Chemotherapy-induced cardiotoxicity is defined as a poisonous or detrimental effect upon the heart that can delay cancer treatment, decrease survival, and increase morbidity.
Deborah Lee-Ekblad, MSN, RN, FNP, ACNP-BC
Deborah Lee, MSN,
RN, FNP, ACNP-BC
Deborah Lee is a PhD student at the Michigan State University College of Nursing in East Lansing.
Chemotherapy and radiation treatment for many cancers do not come without risk and can result in treatment-related toxicities that produce serious side effects. Short- and long-term side effects of chemotherapy often worsen a patient’s quality of life and overall risk of mortality.1
The number of cancer survivors in the United States is projected to reach 19 million individuals by 2024,2 and of these, 5.3 million are considered to be at high risk for cardiotoxicity, with breast and prostate cancer having the largest percentage of patients at risk.3
Risk Factors for Anthracycline Toxicity6
Chemotherapy-induced cardiotoxicity (CIC) is defined as a poisonous or detrimental effect upon the heart that can delay cancer treatment, decrease survival, and increase morbidity.1 Acute and chronic heart failure is the second most prevalent comorbidity for childhood cancer survivors due to treatment with anthracyclines and chest radiation therapy, and it affects up to 48% of adult cancer survivors.4,5
The mechanism of CIC is unknown; however, researchers hypothesize that it is due to increased oxidative stress on the cardiomyocytes. Prevention strategies such as iron chelation, antioxidants, beta blockers, angiotensin-converting enzyme inhibitors, and angiotensin receptor blockers have not been helpful.5,7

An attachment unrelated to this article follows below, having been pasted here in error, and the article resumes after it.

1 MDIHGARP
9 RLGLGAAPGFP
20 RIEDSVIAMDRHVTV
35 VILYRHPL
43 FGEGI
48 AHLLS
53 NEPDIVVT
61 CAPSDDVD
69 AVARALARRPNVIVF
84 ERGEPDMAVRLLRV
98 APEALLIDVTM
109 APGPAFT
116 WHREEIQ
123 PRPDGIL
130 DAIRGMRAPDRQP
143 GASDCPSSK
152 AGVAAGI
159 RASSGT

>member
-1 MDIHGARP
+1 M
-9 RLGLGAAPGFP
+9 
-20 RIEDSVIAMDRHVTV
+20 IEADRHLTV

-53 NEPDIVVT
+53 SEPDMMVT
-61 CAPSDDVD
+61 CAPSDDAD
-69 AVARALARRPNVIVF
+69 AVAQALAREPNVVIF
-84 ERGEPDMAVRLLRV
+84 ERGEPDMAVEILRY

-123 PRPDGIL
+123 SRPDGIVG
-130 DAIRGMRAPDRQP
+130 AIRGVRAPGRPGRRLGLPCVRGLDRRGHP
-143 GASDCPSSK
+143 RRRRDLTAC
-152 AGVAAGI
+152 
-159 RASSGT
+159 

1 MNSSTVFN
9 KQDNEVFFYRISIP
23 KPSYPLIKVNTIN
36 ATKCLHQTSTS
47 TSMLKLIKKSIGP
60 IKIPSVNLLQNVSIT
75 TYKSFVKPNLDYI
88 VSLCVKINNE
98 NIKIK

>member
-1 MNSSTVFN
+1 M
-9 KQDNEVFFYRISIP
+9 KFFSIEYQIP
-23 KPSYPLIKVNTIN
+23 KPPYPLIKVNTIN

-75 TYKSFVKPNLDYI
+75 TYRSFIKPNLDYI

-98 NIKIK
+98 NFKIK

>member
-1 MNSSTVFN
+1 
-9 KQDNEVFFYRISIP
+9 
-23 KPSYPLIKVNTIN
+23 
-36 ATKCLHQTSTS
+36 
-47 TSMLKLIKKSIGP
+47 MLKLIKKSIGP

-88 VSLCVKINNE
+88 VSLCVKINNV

Three approaches are used for primary prevention of anthracycline-induced cardiomyopathy to reduce a patient’s risk: (1) administration of dexrazoxane during anthracycline treatment; (2) continuous anthracycline infusion over 6 hours (as opposed to 30-minute infusion); and (3) use of anthracycline derivatives instead of doxorubicin.7 Dexrazoxane is the only FDA-approved medication for use in children and adults to prevent cardiotoxicity. Use of the dietary supplement coenzyme Q10 does not have sufficient data yet to support its use clinically for its potential protective effects for CIC.5
Nurses can be instrumental in a variety of different clinical settings in implementing secondary prevention strategies for CIC, and this in includes careful clinical assessment of patients. Nurses are on the front lines of early detection for potential cardiovascular side effects during and after treatment for cancer, evaluating a patient for subtle signs and symptoms of cardiac dysfunction. These include minor impairment of exercise capacity and resting tachycardia with a heart rate greater than 100.6 Auscultation of an S3 murmur can also detect early heart failure.
The most common symptoms of cardiac problems due to CIC include pain, dyspnea, weight gain, edema, weakness, fatigue, palpitations, dizziness, syncope, and swelling of an extremity with deep vein thromboembolism.1
In addition, nurses can aid in optimizing blood pressure management to decrease a patient’s afterload on the heart during anticancer treatment, as elevated blood pressure has been shown to increase CIC severity.6 The European Society for Medical Oncology guidelines also recommended an echocardiogram 6 months after the conclusion of treatment, annually for 2 to 3 years, and then every 3 to 5 years for life.6